Everyone has their own idea of what kind of home they would prefer to live in, and how they would like to decorate it. It might be, for instance, that one person values an incredibly comforting bedroom with a huge bedspread, deep, thick covers,
and large memory foam pillows, crafting a space that feels like you’re sleeping on a cloud and could hibernate if you wish to. On the other hand, someone else may wish to have a smaller bedspread so that they can get to sleep and wake up without much in the way of fanfare.
This principle also applies to how much decoration people consider to be necessary. Some people value their space, while others are happy to present almost all of their possessions in the open, leading to the home feeling quite busy, but well-loved. Sometimes, the former can run the risk of making a space feel too clinical and sterile, while the latter may fall into seeming overcrowded and even cluttered without much in the way of moderation.
It’s unlikely that either party wishes to make a space feel uninviting through that effort, so we ask – how can you strike a perfect balance between them? In this post, we’ll discuss this and more. We only help our advice can help going forward:
Consider A ‘Points System’
It can be a good rule of thumb to think of a ‘points system’ in your mind and subtract or contribute to it as necessary. What does this mean? Well, let’s consider a basic living room you’re hoping to decorate. Right now, it’s bare. So, we might think that we have 100 points, or 100% of our room budget to decorate in. Each ornament, decoration, or feature we add, we can assign our own value based on its size, and how visually striking it is.
So, a large piece of wall art might be considered to be ‘20 points,’ which you can subtract from the total. A candle holder might be 5 points, because of how small they are. Then, you can keep to this point allocation to help you avoid over decorating and to place the items you do want in areas that have the most impact. When you hit ‘0 points,’ you can’t add another decoration without replacing something in the room.
That might sound like an overcomplicated way of thinking about this, but for those who tend to clutter their spaces, it can be truly worthwhile to commit to a scheme like this. Then, after you’ve used your budget, you can spend a little time living in a room decorated tastefully and in a subtle sense. This will allow you to think more clearly about the next time you decorate, too. It will also help you avoid overspending on too many decorations online or at a home furnishings store.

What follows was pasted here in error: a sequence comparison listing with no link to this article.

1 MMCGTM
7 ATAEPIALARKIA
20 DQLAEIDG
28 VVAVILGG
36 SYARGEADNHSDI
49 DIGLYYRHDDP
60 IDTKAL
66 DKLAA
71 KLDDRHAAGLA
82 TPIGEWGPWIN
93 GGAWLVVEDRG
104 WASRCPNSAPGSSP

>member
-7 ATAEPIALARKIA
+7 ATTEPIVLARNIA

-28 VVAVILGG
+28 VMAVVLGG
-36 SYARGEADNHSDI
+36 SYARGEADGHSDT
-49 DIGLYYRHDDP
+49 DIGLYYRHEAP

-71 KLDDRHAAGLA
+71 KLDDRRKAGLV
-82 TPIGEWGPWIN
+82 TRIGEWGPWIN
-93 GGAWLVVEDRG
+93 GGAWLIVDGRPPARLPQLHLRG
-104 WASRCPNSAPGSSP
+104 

Keep Smaller Decorations Neutral
One essential component to think about when decorating your rooms is considering what fixtures you would like to be noticeable. This way, you can choose more neutral implements elsewhere so that the visual motif of the room doesn’t seem overbearing.
For instance, it might be that you wish to lay down a funky, jazzy rug with a zebra stripe pattern. This is very noticeable. You also wish to combine this with zebra print couch cushions to match. That will also be noticeable. Perhaps you can then opt for a sofa covering in a neutral grey color, so that it allows your chosen implements to stand out, without clashing, and without contributing visual noise.
Think about how you might balance jewelry on either side of your body so that the ‘weight’ of each side looks uniform and not lopsided. The same can apply to interior decoration. The term ‘less is more’ actually works wonders, because it also gives us the space to apply changes when we really need them.
Give Each Room A Particular Theme
It’s a great idea to give each room a particular theme so that you keep to a stringent aesthetic ideal, rather than trying to achieve all things at one time. For instance, it might be that you wish for a room to be light, airy, and totally dedicated to your home office work. This way, keeping the binders located on the nearby shelves, orienting the computer screen and desk in a manner that faces away from the sunlight coming in from the window, and not in it, as well as framing a few implements for decoration, like your college degree, can help you work in a space that feels yours – without adding so many other decorations that could be better placed elsewhere.
Theme can be defined by purpose, but it can also be defined by the aesthetic of that which you hope to do. A beautiful painting of the night sky could be placed more appropriately above your bedspread, compared to the kitchen, for instance.
The Power Of Lighting
Lighting can work wonders when it comes to defining how a space looks. This can even apply to your exterior. For instance, NightScenes Landscape Lighting Professionals can show you just how the precise placement and illumination of certain outdoor lighting fixtures can help a home seem more inviting, highlighting its strengths and reducing the visual presence of its flaws.
Interior lighting works in the same way. First, we need to make the most of natural light, because that’s the most valuable and non-negotiable light our rooms have. Enhancing this via the use of a mirror, lighter natural tones, and orienting the furniture can work wonders. But there are other questions here, too. Will a lamp be large enough to be considered a large decorative fixture? To what degree might you implement an overhead lighting fixture decoration so that the illumination is diffused? What tones are you going for? A darker, warm color can be much more comfortable to look at, but it may also imply that a room feels dourer and smaller in the evenings, meaning that intensive decorations may not look so comfortable. As you can see, the power of lighting implies a massive effect.
With this advice, you’re sure to strike a perfect balance between clinical minimalism and overcrowded decoration.